29 April, 2011

Idea for collecting Rainwater in Sana'a wins Award

San'a is known for its persistent, and now becoming chronic, water shortage. Experts say that Sana'a will be one of the first cities in the world, if not the first, to run out of water. With its population growing fast, finding sustainable water resources for the people of this city is not an option, but a must. How about finding a way for collecting rain water on the city's flat roof-tops, filtering it and storing the water there? That is what Canadian born and presently Sana'a city resident Sabrina Faber's idea is. Her idea has just received a huge boost from the Dutch electronics company Philips: of about 450 entries from 29 countries around the world,  it won the first price.

Philips Liveable Cities Award is a global initiative that celebrates simple solutions to improve health and well-being in cities. The award competition was designed to generate practical and achievable ideas to improve the quality of life for city-dwellers across the world.. Sabrina Faber designed Rainwater Aggregation for Yemen: a means to capture, filter and store rainwater in her present hometown, Sana'a, and thus solve the water shortages the people of the city commonly experience.

Sabrina Faber, a long-term resident of Yemen, has often faced water shortages herself. While trekking through the countryside, she came across a method used by local people to conserve water. The cisterns used by mountaintop villages led her to consider how this practice could be applied to Sana’a. Today, many of Yemen’s cisterns are in a state of disrepair, or in areas of the country that are now uninhabited.......However, Sabrina’s RAINS proposal revisits the traditional Yemeni technique of harvesting rainwater from flat rooftops. Her scheme proposes the modification of the existing structures in Sana’a to capture, filter and store rainwater. Each modified cistern would be capable of generating 10,000 to 50,000 liters of clean, dependable water for domestic use annually.......By working with local contractors and associations to identify pilot structures with decent viability, Sabrina hopes that this valuable method will be applied to any future construction in Sana’a, particularly residential building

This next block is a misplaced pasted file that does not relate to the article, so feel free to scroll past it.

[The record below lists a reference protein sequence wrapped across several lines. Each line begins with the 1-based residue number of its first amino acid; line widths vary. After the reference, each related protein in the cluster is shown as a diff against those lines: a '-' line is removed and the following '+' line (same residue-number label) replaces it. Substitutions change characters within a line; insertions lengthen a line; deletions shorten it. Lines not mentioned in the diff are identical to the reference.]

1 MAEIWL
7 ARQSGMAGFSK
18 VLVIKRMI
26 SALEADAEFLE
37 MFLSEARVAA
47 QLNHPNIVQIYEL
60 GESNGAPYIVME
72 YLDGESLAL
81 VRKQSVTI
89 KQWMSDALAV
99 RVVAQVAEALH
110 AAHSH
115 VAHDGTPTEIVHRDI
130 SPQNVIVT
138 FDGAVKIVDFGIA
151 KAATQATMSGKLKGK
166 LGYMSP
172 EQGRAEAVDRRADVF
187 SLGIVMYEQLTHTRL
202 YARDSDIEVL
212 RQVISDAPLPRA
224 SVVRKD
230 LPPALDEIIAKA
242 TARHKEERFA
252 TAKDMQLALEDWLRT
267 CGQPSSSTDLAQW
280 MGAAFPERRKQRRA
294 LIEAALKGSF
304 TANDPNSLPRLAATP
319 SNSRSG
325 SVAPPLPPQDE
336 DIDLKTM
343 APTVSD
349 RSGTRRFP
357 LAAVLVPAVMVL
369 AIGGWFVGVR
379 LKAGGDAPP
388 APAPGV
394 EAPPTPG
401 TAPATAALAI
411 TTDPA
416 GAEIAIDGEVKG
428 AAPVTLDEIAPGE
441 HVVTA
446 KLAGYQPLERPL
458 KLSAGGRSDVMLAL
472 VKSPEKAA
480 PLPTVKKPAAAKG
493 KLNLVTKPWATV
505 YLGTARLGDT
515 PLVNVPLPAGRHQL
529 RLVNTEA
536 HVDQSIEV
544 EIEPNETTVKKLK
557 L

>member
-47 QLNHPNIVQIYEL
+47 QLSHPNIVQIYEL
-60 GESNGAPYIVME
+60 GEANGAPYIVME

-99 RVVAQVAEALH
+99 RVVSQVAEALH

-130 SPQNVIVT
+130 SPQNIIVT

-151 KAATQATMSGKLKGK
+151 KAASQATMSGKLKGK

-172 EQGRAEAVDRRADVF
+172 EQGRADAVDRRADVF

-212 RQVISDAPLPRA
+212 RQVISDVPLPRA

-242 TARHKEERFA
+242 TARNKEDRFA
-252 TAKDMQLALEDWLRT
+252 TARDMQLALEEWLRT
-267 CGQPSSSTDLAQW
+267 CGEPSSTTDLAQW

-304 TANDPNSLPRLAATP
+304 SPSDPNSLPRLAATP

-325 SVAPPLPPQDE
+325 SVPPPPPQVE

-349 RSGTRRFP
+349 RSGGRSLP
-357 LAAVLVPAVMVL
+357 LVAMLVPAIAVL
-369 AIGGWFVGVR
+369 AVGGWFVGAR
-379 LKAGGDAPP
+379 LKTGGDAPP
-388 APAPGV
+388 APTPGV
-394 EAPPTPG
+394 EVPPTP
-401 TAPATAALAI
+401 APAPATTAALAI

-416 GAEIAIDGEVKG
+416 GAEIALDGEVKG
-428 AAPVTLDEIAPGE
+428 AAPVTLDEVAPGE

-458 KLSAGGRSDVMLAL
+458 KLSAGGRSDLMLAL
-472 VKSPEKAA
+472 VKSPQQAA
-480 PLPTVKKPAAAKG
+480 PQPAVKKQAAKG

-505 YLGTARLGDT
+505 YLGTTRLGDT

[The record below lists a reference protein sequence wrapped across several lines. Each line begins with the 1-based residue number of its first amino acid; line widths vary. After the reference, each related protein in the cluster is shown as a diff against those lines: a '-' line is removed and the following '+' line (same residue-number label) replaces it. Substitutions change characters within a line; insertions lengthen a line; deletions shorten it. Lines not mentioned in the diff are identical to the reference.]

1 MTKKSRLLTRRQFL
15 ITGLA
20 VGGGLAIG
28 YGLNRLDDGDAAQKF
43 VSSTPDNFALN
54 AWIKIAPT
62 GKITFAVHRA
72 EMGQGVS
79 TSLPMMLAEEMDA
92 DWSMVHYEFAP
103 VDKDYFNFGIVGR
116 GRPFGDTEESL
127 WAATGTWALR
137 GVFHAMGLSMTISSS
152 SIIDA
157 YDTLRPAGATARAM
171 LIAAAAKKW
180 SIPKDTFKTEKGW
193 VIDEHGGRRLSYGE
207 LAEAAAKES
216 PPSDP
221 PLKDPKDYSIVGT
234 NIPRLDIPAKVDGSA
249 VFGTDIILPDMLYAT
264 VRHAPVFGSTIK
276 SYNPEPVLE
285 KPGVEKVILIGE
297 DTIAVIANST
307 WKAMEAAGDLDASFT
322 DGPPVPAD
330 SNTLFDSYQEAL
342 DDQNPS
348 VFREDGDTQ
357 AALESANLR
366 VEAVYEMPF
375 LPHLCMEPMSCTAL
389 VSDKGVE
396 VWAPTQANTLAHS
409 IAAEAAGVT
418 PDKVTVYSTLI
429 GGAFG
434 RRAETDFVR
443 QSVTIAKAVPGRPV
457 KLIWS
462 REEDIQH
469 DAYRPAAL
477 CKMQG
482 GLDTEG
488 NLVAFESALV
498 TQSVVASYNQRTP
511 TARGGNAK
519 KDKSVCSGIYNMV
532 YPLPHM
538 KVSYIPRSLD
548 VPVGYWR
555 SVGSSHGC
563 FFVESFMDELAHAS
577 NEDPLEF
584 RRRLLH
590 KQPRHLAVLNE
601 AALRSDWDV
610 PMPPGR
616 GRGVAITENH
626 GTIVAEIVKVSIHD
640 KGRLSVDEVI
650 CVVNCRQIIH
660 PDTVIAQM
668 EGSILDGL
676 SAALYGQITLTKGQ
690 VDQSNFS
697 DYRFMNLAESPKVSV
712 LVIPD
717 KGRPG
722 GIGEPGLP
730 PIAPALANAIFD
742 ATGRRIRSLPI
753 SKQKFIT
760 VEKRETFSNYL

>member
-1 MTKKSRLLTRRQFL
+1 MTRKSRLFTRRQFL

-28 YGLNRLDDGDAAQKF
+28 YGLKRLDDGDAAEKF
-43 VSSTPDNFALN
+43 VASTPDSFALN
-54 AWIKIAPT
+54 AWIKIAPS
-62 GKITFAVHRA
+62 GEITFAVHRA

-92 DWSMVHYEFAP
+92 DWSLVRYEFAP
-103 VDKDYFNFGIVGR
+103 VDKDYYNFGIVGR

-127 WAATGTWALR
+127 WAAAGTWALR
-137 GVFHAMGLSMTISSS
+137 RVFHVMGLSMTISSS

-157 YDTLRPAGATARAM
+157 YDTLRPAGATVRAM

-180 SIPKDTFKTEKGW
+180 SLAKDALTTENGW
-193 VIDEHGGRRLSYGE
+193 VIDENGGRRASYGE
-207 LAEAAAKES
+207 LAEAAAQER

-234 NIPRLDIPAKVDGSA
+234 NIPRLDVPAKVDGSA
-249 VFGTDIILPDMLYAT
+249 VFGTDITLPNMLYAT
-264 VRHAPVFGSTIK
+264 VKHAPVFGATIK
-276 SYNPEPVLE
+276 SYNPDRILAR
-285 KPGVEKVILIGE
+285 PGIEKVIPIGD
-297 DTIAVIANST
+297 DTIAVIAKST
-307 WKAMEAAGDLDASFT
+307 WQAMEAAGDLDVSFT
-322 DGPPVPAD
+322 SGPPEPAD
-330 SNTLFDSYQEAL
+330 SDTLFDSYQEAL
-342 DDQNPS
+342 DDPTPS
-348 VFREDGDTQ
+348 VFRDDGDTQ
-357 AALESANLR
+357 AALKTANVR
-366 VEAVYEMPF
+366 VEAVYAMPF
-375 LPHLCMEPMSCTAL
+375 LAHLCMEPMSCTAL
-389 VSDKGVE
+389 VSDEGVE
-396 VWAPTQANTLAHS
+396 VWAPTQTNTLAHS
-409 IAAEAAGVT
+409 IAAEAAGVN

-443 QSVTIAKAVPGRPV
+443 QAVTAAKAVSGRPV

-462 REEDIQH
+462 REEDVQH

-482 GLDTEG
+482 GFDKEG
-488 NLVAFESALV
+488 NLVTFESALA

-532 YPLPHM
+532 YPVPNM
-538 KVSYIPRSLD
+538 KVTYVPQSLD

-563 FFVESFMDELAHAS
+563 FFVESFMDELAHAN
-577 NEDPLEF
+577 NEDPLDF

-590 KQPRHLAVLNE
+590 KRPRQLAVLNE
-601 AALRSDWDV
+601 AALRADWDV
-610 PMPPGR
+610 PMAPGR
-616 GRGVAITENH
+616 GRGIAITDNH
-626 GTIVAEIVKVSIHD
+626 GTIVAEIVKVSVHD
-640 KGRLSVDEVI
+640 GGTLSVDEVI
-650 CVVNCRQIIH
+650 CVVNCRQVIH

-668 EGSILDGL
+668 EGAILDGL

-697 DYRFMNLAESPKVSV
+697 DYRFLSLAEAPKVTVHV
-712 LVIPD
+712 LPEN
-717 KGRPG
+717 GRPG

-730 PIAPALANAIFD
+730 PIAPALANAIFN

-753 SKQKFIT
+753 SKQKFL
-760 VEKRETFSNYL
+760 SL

Sana'a receives from 150mm to 600mm of rainfall every year; some years are rainier than others. By modifying existing structures in Sana’a, the project would be able to capture this rainwater, filter and store 10,000 liters to 50,000 liters of it per structure, providing a clean and dependable water source to residents.In a country that is as bloody and as full of turmoil as it is now, any good, positive news on Yemen is very comforting.  

+ BBC Sana'a Weather Forecsat
+ Wunderground Sana'a Weather Forecast
+ Google Sana'a Weather Google Directory